Skip to content

Weather in Focus

Good Morning. You might say today’s Brief has a heat theme, which is appropriate considering that areas of the Deep South and Mississippi Valley have joined Texas in a dangerous heat wave. High temperatures will be stifling, and evening and morning temperatures won’t provide much relief.

At the same time, another round of Canadian wildfire smoke is pouring into parts of the U.S., dropping air quality to unhealthy levels. If you are in any of the affected areas, it’s important to take precautions.

Weather In Focus

a blazing sun burns behind a man digging with a shovel.
(AP Photo/David J. Phillip)
Carlos Rodriguez digs fence post holes yesterday in Houston, where the high temperature reached 99 degrees and the heat index ranged from 105 to 110 degrees. The National Weather Service warns that heat index values greater than 108 degrees are expected today.

What We’re Tracking

  • Chicago was the major city with the worst air quality worldwide yesterday. Here’s where Canadian wildfire smoke is causing unhealthy air today.
  • A high pressure dome causing the extreme heat is shifting. Here’s who can expect to swelter next.
  • With three named storms, June defied expectations. What can we expect in July from the hurricane season?

This Caught My Eye

Photograph of smiling meteorologist Jon Erdman wearing a button up shirt. Jonathan Erdman
Senior Digital Meteorologist
A satellite view of the U.S. Midwest shows smoke blowing over several states.
Visible satellite loop showing the smoke – in brownish hues – over parts of the western Great Lakes on the morning of June 27, 2023. (NOAA, CIRA-RAMMB)
Summer cold fronts in the northern U.S. usually bring a needed drenching, but then sweep away the heat and humidity, leaving sunny skies in their wake. I usually look forward to them. But this summer, not as much.

Almost 500 active wildfires are burning throughout Canada. Over 27,000 square miles of land have been charred so far this year, the most in 40 years, according to the Canadian Interagency Forest Fire Centre. Virtually every cold front that drops out of Canada until those fires are put out will bring smoke into parts of the U.S. Sometimes it’s just lofted well above the surface, leading to pinkish sunrises and sunsets.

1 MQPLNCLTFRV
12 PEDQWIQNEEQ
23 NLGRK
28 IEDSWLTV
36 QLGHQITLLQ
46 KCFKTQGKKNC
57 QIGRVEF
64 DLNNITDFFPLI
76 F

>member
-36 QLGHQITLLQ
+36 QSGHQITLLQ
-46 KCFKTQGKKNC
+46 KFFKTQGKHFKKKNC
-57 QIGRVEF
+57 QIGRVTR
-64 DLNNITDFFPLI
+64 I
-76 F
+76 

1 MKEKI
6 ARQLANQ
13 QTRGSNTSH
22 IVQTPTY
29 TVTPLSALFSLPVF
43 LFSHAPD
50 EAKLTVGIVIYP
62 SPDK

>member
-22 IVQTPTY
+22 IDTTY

Other times, it reaches the ground. That happened in the Northeast about three weeks ago, leaving New York City, Philadelphia and Washington in a dense pall of smoke. And it’s happening this week in the Midwest. Concentrations of wildfire smoke sent air quality indices (AQI) into the second highest category — code purple — Tuesday in parts of the western Great Lakes, including Grand Rapids, Michigan, and Milwaukee, Wisconsin. According to the EPA, these levels brought increased health risks for everyone, not just those more sensitive to pollution.

Unfortunately, more near-surface smoke is expected to invade parts of the East in the next day or so. It’s not certain if it will be the magnitude of what happened earlier this month, but it will likely produce some areas of poor air quality. You can check your latest air quality index within The Weather Channel app.


  • 🥘 Beef hearts, soy waste and stale bread, oh my! There’s a growing movement in the U.S. to inventively “upcycle” food that would normally be thrown away.
  • 🦭 An orphaned seal pup has apparently taken a liking to a group of San Diego surfers.
  • ⚡ A photographer in Puerto Rico captured rare photos of a type of lightning called red sprites as Tropical Storm Bret moved through the region.

Weather Words

‘Heat Wave’
an illustration shows a large dome representing a high pressure system over the continental U.S.
High-pressure circulation in the atmosphere acts like a dome or cap, trapping heat at the surface and favoring the formation of a heat wave. (National Ocean Service/NOAA)
Simply put, a heat wave is a period of unusually hot weather that lasts two or more days. However, the temperatures have to be hotter than the historical averages for a given area.

They are generally caused when a high-pressure system in the upper atmosphere causes air to sink toward the ground. This heat dome compresses the air and makes it even warmer. If the air doesn’t rise, there’s no rain to prevent the hot air from getting hotter.

With much of the South experiencing dangerous heat this week, it’s important to understand the signs of heatstroke.


1994: Southwest Heat Wave
This week in June 1994, the Southwest was experiencing a historic heat wave. El Paso, Texas, saw eight consecutive days of record high temperatures. It hit 114 degrees, the highest temperature on record for the city, on June 30. The west Texas city of Monahans tied the state’s all-time heat record with a 120-degree reading on June 28.

The next day, Arizona would see its all-time hottest temperature of 128 degrees at Lake Havasu. Nevada also set its all-time heat record that day with a 125-degree reading at Laughlin.

Some of the larger towns and cities that broke their all-time heat records include Albuquerque, New Mexico, with 107 (June 26); Roswell, New Mexico, with 114 (June 27); Midland, Texas, with 116 (June 27); and Lubbock, Texas, with 114 (June 27).

Leave a Comment